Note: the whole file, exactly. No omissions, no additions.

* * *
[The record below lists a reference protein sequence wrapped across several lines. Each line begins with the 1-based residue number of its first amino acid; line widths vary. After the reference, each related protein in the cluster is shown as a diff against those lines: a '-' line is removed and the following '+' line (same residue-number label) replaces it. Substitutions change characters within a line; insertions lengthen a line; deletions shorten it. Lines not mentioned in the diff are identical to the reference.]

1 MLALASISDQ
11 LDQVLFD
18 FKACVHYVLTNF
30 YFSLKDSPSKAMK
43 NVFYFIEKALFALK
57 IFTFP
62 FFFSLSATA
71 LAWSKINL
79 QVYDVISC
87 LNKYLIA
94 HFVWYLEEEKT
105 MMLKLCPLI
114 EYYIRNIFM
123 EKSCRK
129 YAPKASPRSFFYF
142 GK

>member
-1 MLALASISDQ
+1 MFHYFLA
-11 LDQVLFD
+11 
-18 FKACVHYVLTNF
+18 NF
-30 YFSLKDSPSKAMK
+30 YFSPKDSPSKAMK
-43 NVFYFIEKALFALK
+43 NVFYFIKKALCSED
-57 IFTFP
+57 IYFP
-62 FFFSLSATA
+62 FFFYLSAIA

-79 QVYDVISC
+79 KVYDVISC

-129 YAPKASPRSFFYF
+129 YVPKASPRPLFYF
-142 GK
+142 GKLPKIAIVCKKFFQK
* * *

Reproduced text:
[The record below lists a reference protein sequence wrapped across several lines. Each line begins with the 1-based residue number of its first amino acid; line widths vary. After the reference, each related protein in the cluster is shown as a diff against those lines: a '-' line is removed and the following '+' line (same residue-number label) replaces it. Substitutions change characters within a line; insertions lengthen a line; deletions shorten it. Lines not mentioned in the diff are identical to the reference.]

1 MLALASISDQ
11 LDQVLFD
18 FKACVHYVLTNF
30 YFSLKDSPSKAMK
43 NVFYFIEKALFALK
57 IFTFP
62 FFFSLSATA
71 LAWSKINL
79 QVYDVISC
87 LNKYLIA
94 HFVWYLEEEKT
105 MMLKLCPLI
114 EYYIRNIFM
123 EKSCRK
129 YAPKASPRSFFYF
142 GK

>member
-1 MLALASISDQ
+1 MFHYFLA
-11 LDQVLFD
+11 
-18 FKACVHYVLTNF
+18 NF
-30 YFSLKDSPSKAMK
+30 YFSPKDSPSKAMK
-43 NVFYFIEKALFALK
+43 NVFYFIKKALCSED
-57 IFTFP
+57 IYFP
-62 FFFSLSATA
+62 FFFYLSAIA

-79 QVYDVISC
+79 KVYDVISC

-129 YAPKASPRSFFYF
+129 YVPKASPRPLFYF
-142 GK
+142 GKLPKIAIVCKKFFQK